ESOPs also tend to perform better during times of economic downturn and so lead to greater job security. The 2010 General Social Survey found that working adults that worked for companies with ESOPs were one-third to one-fourth as likely to report having been laid off in the prior year as compared to those without an ESOP.5
Benefit to the Selling Owner(s)
ESOPs typically buy their shares from one or more shareholders that are looking to sell as part of an investment diversification or succession strategy. Using an ESOP has several distinct advantages for the selling owner(s). An ESOP:
- Creates a buyer where one may not readily exist.
- Can be a minority owner.
- Can pay up to fair market value for the stock.
- Allows the selling owner to determine how much and when to sell.
- Potentially allows the selling owner to defer or eliminate capital gains tax.
An ESOP offers a great deal of flexibility to the selling owner. An ESOP can be a very effective technique in an owner's succession plan. Whether they want to sell all of the company at once or through multiple transactions, the ESOP allows them to control the timing and extent of exit.
The ESOP can also be used by a business owner who wants to create a liquidity event so that they can diversify their investment portfolio. Many business owners have the majority of their wealth tied up in their business. Selling a portion of the company to the ESOP can generate the cash needed to allow for diversification.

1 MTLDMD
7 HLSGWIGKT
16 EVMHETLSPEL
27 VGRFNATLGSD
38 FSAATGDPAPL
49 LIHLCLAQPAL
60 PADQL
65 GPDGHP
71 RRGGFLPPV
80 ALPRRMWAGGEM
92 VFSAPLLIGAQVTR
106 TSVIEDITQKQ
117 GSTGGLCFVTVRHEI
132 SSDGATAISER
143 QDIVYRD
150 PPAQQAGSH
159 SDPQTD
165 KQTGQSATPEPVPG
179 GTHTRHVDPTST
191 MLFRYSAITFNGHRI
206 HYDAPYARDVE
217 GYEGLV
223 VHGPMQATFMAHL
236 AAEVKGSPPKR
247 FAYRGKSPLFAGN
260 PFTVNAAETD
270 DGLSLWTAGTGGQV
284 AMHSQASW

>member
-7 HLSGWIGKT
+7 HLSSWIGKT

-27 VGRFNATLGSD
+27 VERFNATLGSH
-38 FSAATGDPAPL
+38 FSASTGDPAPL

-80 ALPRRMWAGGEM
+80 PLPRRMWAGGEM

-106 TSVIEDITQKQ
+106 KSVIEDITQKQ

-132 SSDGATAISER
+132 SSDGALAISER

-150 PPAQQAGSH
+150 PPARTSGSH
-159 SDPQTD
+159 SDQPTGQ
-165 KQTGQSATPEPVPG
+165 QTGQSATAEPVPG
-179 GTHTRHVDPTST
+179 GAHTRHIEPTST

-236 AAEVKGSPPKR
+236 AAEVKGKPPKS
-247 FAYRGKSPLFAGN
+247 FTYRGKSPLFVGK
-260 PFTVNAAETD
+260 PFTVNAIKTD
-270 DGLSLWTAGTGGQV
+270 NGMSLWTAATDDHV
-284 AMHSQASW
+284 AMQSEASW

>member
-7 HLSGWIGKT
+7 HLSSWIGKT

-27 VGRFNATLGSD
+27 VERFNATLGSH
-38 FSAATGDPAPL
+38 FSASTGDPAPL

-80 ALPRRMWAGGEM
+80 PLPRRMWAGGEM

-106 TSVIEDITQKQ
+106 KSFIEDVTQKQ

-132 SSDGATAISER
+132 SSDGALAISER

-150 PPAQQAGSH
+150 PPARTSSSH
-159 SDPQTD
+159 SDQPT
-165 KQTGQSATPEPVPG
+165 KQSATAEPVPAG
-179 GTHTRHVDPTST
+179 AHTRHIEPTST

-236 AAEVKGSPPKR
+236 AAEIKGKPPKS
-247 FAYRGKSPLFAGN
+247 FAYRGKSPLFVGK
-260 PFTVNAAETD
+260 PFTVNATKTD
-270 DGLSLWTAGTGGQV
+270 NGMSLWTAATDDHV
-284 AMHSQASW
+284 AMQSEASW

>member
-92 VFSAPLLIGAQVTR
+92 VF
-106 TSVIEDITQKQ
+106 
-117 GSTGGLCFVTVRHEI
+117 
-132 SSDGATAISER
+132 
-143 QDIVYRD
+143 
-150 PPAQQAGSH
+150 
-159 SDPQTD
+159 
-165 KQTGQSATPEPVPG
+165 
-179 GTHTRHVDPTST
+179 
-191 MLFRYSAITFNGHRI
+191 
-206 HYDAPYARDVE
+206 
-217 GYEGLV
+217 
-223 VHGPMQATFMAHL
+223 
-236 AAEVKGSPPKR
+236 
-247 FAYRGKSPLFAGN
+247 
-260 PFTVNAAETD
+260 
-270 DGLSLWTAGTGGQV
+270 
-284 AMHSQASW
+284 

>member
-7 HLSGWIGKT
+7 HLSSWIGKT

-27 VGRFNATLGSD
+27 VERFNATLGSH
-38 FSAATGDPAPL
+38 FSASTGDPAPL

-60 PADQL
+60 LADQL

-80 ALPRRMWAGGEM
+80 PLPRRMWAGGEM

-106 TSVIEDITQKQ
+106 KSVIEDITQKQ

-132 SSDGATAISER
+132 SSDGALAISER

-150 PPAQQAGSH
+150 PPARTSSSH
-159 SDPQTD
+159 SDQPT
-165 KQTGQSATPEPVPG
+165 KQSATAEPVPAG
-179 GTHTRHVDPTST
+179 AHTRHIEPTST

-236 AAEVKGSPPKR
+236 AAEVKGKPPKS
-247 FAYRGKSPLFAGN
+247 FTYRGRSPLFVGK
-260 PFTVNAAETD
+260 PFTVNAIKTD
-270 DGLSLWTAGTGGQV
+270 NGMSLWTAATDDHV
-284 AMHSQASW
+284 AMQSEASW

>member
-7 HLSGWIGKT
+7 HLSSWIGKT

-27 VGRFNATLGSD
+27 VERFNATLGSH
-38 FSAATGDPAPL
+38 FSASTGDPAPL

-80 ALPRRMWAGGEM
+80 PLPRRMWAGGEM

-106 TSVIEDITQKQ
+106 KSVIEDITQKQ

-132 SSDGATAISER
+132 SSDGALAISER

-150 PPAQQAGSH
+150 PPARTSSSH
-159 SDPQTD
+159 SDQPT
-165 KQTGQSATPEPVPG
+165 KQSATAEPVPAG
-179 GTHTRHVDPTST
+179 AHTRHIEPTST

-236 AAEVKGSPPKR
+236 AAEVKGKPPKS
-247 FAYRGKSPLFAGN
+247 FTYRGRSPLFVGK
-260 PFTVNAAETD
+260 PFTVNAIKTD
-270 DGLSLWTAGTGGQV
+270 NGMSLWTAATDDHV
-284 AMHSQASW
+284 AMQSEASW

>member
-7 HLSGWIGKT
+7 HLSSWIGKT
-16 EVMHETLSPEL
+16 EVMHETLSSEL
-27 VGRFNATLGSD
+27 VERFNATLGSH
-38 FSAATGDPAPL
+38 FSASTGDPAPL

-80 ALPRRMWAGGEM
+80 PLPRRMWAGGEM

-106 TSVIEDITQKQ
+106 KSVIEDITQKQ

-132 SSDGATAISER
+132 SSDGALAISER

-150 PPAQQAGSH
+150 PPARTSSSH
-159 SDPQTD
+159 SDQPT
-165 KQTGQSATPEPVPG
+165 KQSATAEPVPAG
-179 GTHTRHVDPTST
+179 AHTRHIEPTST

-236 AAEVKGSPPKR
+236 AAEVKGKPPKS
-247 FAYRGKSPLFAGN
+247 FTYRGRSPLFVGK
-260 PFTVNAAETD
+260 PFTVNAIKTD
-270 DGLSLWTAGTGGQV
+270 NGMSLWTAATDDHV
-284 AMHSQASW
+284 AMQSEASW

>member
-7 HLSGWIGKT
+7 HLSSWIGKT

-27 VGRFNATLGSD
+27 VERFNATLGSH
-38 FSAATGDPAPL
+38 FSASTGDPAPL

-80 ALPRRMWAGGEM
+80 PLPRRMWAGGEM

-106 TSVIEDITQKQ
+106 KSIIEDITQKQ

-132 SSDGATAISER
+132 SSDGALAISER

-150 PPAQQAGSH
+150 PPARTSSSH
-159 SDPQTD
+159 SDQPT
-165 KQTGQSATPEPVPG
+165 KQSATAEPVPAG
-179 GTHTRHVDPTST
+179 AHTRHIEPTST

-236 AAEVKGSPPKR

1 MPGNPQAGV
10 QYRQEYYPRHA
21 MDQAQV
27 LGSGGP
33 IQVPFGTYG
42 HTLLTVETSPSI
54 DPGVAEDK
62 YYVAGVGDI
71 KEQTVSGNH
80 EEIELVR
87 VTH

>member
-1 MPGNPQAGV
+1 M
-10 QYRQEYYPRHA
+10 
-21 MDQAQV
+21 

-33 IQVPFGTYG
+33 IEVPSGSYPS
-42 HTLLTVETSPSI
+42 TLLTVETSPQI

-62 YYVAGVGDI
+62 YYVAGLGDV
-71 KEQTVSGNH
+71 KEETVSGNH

Employee Stock Ownership Plans benefit the company, the employees, and the selling owners. An ESOP can be a great strategy for a company looking to enhance organizational performance, help employees prepare for retirement, and allow a business owner to meet succession or diversification goals.
The experience of Wright Tree Service is not unique. Employee Stock Ownership Plans have helped thousands of companies propel their business strategy forward.
- A Statistical Profile of Employee Ownership, The National Center for Employee Ownership, February 2012.
- The Employee Ownership Foundation's 21st Annual Economic Performance Survey of ESOP Companies, The ESOP Association, September 6, 2012.
- The Pincipal Financial Well Being Index SM, The Principal Financial Group, 1st Quarter 2013.
- Blasi, Dr. Joseph R., and Dr. Douglas L. Kruse. Shared Capitalism at Work: Employee Ownership, Profit and Gain Sharing, and Broad-Based Stock Options (National Bureau of Economic Research Conference Report). Chicago: The University of Chicago Press, May 2011.
- 2010 General Socal Survey, National Opinion Research Center 2010.
About the Author(s)